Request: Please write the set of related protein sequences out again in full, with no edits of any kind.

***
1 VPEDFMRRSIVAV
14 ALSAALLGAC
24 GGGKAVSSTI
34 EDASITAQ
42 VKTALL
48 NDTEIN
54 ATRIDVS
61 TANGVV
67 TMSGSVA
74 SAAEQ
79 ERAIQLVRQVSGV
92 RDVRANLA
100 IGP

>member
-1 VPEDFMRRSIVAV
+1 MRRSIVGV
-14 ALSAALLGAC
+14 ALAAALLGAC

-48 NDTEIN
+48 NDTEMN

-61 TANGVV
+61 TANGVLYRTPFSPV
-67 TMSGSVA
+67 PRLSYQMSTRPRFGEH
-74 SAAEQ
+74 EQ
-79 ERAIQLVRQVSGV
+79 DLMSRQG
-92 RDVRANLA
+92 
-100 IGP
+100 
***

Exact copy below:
1 VPEDFMRRSIVAV
14 ALSAALLGAC
24 GGGKAVSSTI
34 EDASITAQ
42 VKTALL
48 NDTEIN
54 ATRIDVS
61 TANGVV
67 TMSGSVA
74 SAAEQ
79 ERAIQLVRQVSGV
92 RDVRANLA
100 IGP

>member
-1 VPEDFMRRSIVAV
+1 MRRSIVGV
-14 ALSAALLGAC
+14 ALAAALLGAC

-48 NDTEIN
+48 NDTEMN

-61 TANGVV
+61 TANGVLYRTPFSPV
-67 TMSGSVA
+67 PRLSYQMSTRPRFGEH
-74 SAAEQ
+74 EQ
-79 ERAIQLVRQVSGV
+79 DLMSRQG
-92 RDVRANLA
+92 
-100 IGP
+100 